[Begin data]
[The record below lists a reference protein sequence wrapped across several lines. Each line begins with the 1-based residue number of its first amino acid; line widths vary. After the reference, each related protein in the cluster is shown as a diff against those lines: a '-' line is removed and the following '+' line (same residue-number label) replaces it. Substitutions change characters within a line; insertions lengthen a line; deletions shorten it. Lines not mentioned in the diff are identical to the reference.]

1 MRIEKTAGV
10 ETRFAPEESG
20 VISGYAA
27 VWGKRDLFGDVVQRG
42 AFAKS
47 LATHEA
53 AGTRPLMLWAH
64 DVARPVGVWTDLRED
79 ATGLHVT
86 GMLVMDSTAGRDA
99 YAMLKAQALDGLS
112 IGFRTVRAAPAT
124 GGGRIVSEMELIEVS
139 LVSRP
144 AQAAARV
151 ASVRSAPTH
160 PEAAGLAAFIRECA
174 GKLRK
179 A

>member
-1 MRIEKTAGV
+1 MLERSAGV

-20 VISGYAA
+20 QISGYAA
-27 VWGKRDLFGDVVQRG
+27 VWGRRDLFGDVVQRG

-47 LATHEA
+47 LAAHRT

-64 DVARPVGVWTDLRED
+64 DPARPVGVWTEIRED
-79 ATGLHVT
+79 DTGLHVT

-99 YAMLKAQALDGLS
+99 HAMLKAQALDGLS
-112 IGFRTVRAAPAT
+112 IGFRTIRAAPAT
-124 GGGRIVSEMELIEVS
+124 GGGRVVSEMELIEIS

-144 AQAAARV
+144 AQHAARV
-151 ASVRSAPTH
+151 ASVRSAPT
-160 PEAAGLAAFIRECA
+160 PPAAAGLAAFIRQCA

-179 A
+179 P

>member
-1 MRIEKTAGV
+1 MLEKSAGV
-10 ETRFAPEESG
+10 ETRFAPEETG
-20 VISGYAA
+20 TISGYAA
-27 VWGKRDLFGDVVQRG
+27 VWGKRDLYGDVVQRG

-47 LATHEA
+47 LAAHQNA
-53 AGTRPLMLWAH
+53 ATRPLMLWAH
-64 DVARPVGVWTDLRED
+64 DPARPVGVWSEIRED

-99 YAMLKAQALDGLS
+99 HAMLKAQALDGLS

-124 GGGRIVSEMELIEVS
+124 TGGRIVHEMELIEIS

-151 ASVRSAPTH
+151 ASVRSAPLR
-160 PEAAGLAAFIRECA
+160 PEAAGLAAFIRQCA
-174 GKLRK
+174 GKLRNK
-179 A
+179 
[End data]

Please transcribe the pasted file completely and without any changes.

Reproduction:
[The record below lists a reference protein sequence wrapped across several lines. Each line begins with the 1-based residue number of its first amino acid; line widths vary. After the reference, each related protein in the cluster is shown as a diff against those lines: a '-' line is removed and the following '+' line (same residue-number label) replaces it. Substitutions change characters within a line; insertions lengthen a line; deletions shorten it. Lines not mentioned in the diff are identical to the reference.]

1 MRIEKTAGV
10 ETRFAPEESG
20 VISGYAA
27 VWGKRDLFGDVVQRG
42 AFAKS
47 LATHEA
53 AGTRPLMLWAH
64 DVARPVGVWTDLRED
79 ATGLHVT
86 GMLVMDSTAGRDA
99 YAMLKAQALDGLS
112 IGFRTVRAAPAT
124 GGGRIVSEMELIEVS
139 LVSRP
144 AQAAARV
151 ASVRSAPTH
160 PEAAGLAAFIRECA
174 GKLRK
179 A

>member
-1 MRIEKTAGV
+1 MLERSAGV

-20 VISGYAA
+20 QISGYAA
-27 VWGKRDLFGDVVQRG
+27 VWGRRDLFGDVVQRG

-47 LATHEA
+47 LAAHRT

-64 DVARPVGVWTDLRED
+64 DPARPVGVWTEIRED
-79 ATGLHVT
+79 DTGLHVT

-99 YAMLKAQALDGLS
+99 HAMLKAQALDGLS
-112 IGFRTVRAAPAT
+112 IGFRTIRAAPAT
-124 GGGRIVSEMELIEVS
+124 GGGRVVSEMELIEIS

-144 AQAAARV
+144 AQHAARV
-151 ASVRSAPTH
+151 ASVRSAPT
-160 PEAAGLAAFIRECA
+160 PPAAAGLAAFIRQCA

-179 A
+179 P

>member
-1 MRIEKTAGV
+1 MLEKSAGV
-10 ETRFAPEESG
+10 ETRFAPEETG
-20 VISGYAA
+20 TISGYAA
-27 VWGKRDLFGDVVQRG
+27 VWGKRDLYGDVVQRG

-47 LATHEA
+47 LAAHQNA
-53 AGTRPLMLWAH
+53 ATRPLMLWAH
-64 DVARPVGVWTDLRED
+64 DPARPVGVWSEIRED

-99 YAMLKAQALDGLS
+99 HAMLKAQALDGLS

-124 GGGRIVSEMELIEVS
+124 TGGRIVHEMELIEIS

-151 ASVRSAPTH
+151 ASVRSAPLR
-160 PEAAGLAAFIRECA
+160 PEAAGLAAFIRQCA
-174 GKLRK
+174 GKLRNK
-179 A
+179 